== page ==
Equities: The Earnings Vs. Economic Recession

Could we have a 4th quarter rally? Companies are resilient, and the defensive posture most have taken will hopefully help prevent equity pain from becoming unbearable.

As we get ready to start the final 3 months of 2023, the equity markets have been able to digest some pretty good news this year. The feared economic recession that seemed almost inevitable just 9 months ago has not reared its ugly head.

  • Inflation numbers have fallen from the extreme readings in 2022 to much more reasonable levels.
  • The Federal Reserve has seen enough data to seemingly be very close to ending their push of higher interest rates.
  • Finally, the job market has remained extremely strong, and has produced consumer spending levels that have kept the economy rolling.

We may have avoided the feared economic recession up to this point, but we are suffering through a different kind of recession: an earnings recession. While the second quarter earnings season slightly topped analysts’ expectations, they came in 5.4% below earnings for 2Q 2022. That was the third quarter in a row to show lower earnings than the year prior. A strong labor market, with strong wage growth, has lowered corporate profit margin. In other words, all of that record consumer spending did not equal record earnings.

While we still have some solid returns year-to-date for 2023, the 3rd quarter did not help the cause. It started off pretty strong, with more solid returns in July. August and September, however, provided losses across equity markets, as the markets began to price in “higher for longer” rates.

The narrow leadership of the “magnificent seven” stocks that propelled the vast majority of returns for the first seven months of 2023, struggled the last couple of months. This chart shows the impact those handful of stocks had on the return of the S&P 500 this year. The index is still up over 12%, while the average stock in the S&P 500 has returned a measly 1%.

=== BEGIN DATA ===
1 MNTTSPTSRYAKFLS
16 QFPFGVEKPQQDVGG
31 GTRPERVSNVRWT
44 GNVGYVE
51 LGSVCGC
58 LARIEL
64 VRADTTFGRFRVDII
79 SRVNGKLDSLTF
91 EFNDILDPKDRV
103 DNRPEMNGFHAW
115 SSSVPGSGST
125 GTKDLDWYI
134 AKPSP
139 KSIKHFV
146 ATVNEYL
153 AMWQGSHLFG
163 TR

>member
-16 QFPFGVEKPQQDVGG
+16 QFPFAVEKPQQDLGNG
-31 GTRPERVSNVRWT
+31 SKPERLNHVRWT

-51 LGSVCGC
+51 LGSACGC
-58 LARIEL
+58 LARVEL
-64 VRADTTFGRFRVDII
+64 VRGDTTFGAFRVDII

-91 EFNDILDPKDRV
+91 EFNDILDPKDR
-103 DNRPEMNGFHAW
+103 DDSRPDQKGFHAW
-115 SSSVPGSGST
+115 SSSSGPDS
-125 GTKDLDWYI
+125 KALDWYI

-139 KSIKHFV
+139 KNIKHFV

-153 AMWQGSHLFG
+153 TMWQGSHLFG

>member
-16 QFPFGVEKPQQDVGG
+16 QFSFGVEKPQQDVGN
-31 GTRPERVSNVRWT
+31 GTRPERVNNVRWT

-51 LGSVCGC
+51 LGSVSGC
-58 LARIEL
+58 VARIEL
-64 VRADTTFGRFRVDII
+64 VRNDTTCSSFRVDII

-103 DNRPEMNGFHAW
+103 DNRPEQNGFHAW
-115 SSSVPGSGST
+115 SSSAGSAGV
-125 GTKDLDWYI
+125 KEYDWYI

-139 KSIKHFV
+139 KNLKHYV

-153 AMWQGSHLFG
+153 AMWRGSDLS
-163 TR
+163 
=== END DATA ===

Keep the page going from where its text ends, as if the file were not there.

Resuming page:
Two of the three economic sectors that have pushed returns for the S&P 500 (so far this year) fell in the third quarter.

  • Technology (-5.84%) and consumer discretion (-5.0%) struggled in the quarter.
  • Declines in Apple (-11.62%), Microsoft (-7.08%), Amazon (-2.48%) and Tesla (-4.41%) led these two sectors down.
  • Communication Services (+2.84%) was led by Google parent company Alphabet (+9.32%) and Meta (+4.61%) continued its torrid pace, and is now up a whopping 166% so far in 2023.

Surging oil prices also helped energy stocks in the third quarter, with the price for a barrel of oil increasing from $70 to over $90. That kind of price change in the commodities usually translates to solid returns for energy stocks. This past quarter was no different, with a 30% increase in oil prices leading to a 15.7% increase in overall energy stock prices over the past three months. Individual energy stock standouts included ConocoPhillips (+15.63%) and Exxon Mobil (+9.63%).

  • With the markets giving up ground in the quarter, it was somewhat surprising that the more defensive sectors of the markets showed such poor performance.
  • Healthcare was a mixed bag with some large winners (Eli Lilly up 14.53% and AbbVie up 10.64%) and losers (Merck down 10.78% and Johnson & Johnson down 5.9%).
  • The consumer staple sector lost 6.20% over the past three months, led by declines in both Coke (-7.04%) and Pepsi (-8.52%).

The real struggle from the three defensive sectors were found in the utilities stocks, which showed a decline of 10.10% for the quarter. Most investors have been buying utility stocks for their generous yield, trying to gain some income production while interest rates on bonds have been pretty skimpy for the past 20 years or so. Put another way, utility stocks have historically been used as a substitute for bonds.

Now that investors have the option to buy a 1-year U.S. Treasury with a yield north of 5%, the 4% dividend yield on a utility stock doesn’t seem as compelling. In 2020 and 2021 we would hear the acronym TINA, or There Is No Alternative to stocks. That is no longer the case, and the migration away from utilities the past few months highlights that shift.